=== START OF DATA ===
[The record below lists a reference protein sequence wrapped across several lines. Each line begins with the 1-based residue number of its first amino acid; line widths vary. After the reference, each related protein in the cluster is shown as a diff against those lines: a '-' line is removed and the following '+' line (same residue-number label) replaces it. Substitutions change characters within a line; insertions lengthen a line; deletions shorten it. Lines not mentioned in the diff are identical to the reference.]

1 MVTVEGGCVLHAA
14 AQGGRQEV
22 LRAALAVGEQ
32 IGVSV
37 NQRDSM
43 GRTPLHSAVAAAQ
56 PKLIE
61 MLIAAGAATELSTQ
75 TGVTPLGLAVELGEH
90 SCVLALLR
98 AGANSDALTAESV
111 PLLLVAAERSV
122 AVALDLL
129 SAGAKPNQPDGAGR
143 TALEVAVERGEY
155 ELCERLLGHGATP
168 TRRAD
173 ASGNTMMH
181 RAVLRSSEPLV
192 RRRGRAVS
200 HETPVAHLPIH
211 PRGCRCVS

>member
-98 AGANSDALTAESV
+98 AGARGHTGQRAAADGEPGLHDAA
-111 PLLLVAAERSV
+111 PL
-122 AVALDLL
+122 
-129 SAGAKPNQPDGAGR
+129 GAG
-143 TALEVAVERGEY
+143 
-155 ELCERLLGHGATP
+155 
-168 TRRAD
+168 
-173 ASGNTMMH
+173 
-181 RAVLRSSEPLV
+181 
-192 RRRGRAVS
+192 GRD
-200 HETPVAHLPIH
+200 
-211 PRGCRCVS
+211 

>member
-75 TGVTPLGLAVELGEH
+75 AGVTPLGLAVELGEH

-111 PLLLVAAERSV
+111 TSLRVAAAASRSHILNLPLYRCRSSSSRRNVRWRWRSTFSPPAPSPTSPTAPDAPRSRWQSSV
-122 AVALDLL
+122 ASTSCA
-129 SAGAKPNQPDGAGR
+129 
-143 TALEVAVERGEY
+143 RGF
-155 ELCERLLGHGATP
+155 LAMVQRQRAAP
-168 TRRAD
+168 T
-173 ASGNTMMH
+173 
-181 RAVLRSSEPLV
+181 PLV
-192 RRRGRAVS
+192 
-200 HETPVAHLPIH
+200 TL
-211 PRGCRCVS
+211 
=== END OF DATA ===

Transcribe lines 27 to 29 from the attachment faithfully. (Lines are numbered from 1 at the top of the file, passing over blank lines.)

-111 PLLLVAAERSV
+111 PL
-122 AVALDLL